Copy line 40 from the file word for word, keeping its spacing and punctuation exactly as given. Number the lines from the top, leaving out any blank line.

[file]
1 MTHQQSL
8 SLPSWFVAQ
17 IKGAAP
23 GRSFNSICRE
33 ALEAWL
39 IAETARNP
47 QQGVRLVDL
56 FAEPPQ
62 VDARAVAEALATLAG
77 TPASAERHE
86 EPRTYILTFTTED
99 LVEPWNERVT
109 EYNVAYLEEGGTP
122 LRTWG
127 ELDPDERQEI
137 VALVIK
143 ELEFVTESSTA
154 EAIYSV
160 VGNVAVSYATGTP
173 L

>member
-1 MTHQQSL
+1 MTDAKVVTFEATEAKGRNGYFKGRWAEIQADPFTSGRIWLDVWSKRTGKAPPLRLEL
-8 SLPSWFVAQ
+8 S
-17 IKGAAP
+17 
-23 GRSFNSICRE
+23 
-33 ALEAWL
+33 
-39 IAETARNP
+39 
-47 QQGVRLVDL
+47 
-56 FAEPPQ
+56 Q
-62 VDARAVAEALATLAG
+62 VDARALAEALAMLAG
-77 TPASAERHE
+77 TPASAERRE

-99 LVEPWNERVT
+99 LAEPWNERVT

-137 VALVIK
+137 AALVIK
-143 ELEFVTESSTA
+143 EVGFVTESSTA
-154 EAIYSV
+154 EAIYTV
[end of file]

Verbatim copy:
-77 TPASAERHE